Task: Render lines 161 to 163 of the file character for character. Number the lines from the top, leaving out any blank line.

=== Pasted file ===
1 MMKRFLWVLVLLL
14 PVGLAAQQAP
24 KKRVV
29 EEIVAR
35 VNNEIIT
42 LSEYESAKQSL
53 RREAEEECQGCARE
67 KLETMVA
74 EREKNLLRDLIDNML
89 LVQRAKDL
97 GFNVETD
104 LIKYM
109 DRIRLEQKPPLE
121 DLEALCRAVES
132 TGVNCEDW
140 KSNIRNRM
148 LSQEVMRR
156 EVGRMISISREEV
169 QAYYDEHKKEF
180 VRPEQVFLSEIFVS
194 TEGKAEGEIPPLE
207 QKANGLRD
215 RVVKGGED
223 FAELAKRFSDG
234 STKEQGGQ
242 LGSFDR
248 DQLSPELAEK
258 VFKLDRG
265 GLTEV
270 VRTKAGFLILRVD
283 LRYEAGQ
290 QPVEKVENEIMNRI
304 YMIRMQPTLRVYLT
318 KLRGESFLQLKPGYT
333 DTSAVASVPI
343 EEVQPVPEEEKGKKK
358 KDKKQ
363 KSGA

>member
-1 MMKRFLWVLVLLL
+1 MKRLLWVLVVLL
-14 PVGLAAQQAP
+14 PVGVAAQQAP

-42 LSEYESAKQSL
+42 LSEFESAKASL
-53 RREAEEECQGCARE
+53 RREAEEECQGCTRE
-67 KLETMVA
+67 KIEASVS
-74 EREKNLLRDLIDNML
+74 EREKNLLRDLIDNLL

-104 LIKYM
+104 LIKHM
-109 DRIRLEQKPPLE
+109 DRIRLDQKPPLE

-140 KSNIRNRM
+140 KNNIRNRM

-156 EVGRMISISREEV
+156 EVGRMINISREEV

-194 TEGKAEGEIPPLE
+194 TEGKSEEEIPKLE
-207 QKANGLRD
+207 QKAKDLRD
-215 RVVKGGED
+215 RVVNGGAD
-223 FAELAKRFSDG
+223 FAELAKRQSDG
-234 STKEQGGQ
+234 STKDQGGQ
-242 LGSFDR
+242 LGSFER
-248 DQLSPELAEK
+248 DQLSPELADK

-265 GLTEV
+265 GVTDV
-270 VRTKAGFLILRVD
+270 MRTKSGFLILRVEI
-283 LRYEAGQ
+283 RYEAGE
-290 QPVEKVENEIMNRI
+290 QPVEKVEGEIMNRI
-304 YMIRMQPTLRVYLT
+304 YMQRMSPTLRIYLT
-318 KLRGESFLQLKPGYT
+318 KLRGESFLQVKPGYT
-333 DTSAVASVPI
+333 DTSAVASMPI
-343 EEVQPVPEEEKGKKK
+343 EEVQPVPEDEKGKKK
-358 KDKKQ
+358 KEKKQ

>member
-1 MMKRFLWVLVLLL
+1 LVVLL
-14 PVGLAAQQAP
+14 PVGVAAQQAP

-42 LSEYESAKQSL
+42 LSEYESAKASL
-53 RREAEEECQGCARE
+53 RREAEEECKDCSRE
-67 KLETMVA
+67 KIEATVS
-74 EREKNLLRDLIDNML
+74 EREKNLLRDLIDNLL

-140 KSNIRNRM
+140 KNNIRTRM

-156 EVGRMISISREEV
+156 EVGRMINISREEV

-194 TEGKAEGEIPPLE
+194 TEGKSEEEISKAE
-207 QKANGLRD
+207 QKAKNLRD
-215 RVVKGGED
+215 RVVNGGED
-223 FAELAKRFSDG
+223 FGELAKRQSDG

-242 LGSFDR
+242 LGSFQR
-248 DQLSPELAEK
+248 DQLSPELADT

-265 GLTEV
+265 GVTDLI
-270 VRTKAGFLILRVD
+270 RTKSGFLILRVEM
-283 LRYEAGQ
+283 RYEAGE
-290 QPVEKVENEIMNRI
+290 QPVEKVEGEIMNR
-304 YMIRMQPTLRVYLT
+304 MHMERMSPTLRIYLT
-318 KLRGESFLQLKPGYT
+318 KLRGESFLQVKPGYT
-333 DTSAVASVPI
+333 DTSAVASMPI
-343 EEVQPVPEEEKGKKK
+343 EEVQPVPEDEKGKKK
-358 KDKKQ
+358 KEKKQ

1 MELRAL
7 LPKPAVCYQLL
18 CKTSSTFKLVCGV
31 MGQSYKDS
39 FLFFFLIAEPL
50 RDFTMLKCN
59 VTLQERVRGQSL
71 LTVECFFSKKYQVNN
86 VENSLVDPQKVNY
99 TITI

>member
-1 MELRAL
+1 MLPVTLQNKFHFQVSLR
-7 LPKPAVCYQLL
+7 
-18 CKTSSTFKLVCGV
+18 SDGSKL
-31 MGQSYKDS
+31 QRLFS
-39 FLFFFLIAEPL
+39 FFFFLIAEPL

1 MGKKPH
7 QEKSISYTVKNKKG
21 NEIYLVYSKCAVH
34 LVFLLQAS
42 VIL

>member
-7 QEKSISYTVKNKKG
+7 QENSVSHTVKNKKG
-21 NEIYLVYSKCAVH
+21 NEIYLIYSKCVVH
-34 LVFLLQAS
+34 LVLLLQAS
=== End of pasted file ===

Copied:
7 QEKSISYTVKNKKG
21 NEIYLVYSKCAVH
34 LVFLLQAS